A paper on the characteristics of a photodiode has been
retracted corrected because one of the authors “does not want this article for her academic career.”
We don’t often see this kind of reasoning in
retraction notices, since adding to one’s publication record is generally a good thing. But occasionally papers do get pulled when researchers are included against their wishes.
Here’s the entire
retraction correction note for “Illumination response on the electrical characterizations *Cr/n-GaAs/In photodiode,” published in Optik – International Journal for Light and Electron Optics:
Continue reading Author didn’t want photodiode paper “for her academic career”
Last Friday we resurrected a previous feature of Retraction Watch, compiling five retractions that appeared to be simple acts of duplication.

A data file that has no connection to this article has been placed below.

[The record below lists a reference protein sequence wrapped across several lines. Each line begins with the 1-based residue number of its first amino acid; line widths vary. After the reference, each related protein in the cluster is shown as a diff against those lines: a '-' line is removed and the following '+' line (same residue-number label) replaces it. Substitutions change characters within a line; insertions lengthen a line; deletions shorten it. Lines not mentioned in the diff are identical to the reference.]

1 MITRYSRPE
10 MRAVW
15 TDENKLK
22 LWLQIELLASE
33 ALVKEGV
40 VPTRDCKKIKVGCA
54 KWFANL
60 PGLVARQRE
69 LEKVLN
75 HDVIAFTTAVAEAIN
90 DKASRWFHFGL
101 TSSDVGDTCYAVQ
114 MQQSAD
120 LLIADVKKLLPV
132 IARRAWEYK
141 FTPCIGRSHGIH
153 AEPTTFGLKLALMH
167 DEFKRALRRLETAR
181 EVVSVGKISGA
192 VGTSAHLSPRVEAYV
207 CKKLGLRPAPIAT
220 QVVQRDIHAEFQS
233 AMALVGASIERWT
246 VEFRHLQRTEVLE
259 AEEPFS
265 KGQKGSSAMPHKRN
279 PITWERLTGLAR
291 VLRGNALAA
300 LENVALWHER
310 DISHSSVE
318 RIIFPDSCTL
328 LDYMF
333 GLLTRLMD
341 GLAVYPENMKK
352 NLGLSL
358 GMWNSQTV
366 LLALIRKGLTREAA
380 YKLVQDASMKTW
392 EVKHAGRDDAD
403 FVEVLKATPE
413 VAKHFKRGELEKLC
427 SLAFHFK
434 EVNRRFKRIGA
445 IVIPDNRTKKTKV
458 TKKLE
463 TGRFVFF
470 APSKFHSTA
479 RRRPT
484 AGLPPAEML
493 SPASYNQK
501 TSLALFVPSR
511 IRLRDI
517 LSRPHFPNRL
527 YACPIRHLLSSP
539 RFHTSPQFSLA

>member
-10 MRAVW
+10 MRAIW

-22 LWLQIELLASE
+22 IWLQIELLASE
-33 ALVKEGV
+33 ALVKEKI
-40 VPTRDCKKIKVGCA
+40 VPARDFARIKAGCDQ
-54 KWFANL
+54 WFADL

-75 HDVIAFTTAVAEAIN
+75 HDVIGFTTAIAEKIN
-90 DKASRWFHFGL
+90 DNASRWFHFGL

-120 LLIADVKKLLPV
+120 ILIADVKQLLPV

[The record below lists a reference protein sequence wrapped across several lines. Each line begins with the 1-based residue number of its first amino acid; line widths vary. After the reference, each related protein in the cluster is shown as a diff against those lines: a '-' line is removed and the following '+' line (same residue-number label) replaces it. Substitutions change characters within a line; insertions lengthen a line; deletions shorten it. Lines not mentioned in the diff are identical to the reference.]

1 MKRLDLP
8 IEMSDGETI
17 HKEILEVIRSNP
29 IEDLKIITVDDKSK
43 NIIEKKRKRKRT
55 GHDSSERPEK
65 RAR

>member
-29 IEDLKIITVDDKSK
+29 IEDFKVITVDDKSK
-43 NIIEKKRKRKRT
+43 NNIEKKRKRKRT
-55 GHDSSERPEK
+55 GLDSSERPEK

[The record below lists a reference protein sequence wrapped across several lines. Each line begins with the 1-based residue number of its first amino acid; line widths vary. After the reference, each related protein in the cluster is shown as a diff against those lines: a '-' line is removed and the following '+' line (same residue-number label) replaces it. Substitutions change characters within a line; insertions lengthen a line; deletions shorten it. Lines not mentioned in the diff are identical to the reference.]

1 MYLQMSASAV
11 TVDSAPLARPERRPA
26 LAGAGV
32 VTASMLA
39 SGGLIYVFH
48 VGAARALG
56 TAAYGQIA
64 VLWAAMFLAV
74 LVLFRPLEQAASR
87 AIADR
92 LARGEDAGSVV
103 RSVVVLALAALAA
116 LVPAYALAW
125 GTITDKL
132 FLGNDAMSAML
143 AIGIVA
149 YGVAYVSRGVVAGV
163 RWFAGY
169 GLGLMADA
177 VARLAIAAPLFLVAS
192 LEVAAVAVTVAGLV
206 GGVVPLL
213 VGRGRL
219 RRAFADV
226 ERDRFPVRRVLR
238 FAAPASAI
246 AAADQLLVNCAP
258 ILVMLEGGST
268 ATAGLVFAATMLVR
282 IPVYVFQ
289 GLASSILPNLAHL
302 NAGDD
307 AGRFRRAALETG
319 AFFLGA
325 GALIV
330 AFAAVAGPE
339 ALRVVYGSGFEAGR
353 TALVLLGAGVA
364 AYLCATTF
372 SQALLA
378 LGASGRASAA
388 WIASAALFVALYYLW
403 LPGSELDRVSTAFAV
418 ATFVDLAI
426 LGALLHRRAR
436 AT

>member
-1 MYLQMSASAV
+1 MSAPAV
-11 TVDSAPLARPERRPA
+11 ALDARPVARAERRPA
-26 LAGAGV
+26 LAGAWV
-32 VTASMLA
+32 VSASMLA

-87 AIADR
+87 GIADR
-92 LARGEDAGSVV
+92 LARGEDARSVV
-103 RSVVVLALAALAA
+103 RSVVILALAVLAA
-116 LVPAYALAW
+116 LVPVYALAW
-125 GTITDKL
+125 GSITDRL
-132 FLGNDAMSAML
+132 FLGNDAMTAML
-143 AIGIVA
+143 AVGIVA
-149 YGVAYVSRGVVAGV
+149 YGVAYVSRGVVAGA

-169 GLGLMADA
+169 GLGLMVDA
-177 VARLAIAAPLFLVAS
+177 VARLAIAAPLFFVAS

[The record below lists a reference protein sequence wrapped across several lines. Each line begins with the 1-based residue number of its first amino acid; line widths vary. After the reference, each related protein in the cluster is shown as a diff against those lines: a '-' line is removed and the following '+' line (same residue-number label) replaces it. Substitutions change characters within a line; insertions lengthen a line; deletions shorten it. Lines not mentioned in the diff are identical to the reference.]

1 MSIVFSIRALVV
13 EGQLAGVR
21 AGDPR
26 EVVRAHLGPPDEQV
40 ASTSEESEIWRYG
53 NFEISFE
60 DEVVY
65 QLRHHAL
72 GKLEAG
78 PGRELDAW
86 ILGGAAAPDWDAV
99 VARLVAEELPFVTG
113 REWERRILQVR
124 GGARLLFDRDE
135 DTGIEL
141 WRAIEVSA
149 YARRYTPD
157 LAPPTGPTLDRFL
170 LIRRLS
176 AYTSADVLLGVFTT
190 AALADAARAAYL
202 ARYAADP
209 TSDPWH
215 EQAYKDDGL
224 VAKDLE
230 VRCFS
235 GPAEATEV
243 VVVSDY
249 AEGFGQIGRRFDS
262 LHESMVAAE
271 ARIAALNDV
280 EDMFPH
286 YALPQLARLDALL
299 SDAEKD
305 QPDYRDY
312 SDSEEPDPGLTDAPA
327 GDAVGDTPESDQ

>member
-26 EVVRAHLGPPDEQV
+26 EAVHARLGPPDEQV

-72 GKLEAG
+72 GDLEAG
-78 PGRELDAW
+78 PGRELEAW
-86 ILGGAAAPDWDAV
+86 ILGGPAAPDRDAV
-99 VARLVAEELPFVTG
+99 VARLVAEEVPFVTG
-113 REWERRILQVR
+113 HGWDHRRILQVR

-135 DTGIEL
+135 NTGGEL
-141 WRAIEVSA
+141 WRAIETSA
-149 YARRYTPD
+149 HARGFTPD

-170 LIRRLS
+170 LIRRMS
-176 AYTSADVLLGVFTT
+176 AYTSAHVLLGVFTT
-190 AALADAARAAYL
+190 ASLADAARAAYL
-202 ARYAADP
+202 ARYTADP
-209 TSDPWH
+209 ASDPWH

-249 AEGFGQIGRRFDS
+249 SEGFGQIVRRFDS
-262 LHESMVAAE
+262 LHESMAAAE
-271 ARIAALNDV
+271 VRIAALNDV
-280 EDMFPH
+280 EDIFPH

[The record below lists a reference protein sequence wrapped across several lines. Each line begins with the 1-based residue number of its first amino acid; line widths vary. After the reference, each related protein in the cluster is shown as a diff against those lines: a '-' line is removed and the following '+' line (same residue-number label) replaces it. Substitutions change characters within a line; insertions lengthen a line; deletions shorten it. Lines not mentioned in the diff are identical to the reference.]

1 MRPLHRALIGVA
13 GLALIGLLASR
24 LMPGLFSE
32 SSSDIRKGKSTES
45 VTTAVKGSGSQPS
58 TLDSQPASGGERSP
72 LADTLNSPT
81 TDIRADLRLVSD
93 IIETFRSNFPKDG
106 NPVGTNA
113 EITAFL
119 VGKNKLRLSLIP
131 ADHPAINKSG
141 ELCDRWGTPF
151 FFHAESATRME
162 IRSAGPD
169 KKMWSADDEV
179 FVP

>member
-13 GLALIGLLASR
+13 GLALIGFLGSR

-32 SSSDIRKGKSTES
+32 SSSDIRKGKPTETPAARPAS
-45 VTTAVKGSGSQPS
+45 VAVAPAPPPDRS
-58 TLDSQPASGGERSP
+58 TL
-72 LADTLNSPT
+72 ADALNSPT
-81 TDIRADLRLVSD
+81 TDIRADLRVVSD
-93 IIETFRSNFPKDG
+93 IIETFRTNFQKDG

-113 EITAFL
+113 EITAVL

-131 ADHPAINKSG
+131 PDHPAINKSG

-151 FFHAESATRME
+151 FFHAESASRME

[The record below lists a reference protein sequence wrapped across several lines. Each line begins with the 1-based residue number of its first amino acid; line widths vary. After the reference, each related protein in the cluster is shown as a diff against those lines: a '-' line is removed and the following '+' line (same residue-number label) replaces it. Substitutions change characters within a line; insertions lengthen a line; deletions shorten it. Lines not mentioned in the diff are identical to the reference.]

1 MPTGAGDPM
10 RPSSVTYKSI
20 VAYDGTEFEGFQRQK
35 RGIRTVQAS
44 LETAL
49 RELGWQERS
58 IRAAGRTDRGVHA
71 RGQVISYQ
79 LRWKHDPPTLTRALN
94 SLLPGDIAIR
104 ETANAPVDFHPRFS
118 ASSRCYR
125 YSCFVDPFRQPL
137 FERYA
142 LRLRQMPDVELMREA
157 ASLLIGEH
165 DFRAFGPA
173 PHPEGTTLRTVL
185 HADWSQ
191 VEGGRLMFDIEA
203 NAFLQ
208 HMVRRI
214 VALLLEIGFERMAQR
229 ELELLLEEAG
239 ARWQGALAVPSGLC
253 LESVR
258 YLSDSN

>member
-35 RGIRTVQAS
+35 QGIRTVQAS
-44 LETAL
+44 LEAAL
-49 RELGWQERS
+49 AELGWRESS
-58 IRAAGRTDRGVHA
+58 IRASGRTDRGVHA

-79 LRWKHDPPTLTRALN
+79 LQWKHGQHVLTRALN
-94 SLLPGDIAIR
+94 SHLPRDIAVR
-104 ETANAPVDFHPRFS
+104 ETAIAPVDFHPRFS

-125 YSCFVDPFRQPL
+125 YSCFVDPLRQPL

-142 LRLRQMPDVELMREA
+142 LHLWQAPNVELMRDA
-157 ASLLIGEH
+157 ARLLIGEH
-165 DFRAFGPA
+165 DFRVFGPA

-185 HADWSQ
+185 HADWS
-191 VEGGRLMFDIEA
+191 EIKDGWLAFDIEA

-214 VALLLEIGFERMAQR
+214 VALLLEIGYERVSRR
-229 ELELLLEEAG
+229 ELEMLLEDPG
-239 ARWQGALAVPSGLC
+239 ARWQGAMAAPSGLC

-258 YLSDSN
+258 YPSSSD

This week, we spotlight another five unrelated retractions which, as we said last week, cover duplications in which the same – or some of the same – authors published the same – or some of the same – information in two different papers.
Authors have retracted a paper from the Journal of Neurosurgery that contained many errors, including mislabeled figures, anatomical errors, and mismatched citations. They said that the paper’s preparation was rushed and not all authors had a chance to verify that it was accurate.
Two of the authors of the paper had previously contacted the journal to request the paper be withdrawn. Jo Ann Eliason, communications manager for the Journal of Neurosurgery, said that the withdrawal request came too late, since the paper had already been published online: Continue reading Neuroanatomy paper riddled with errors pulled by authors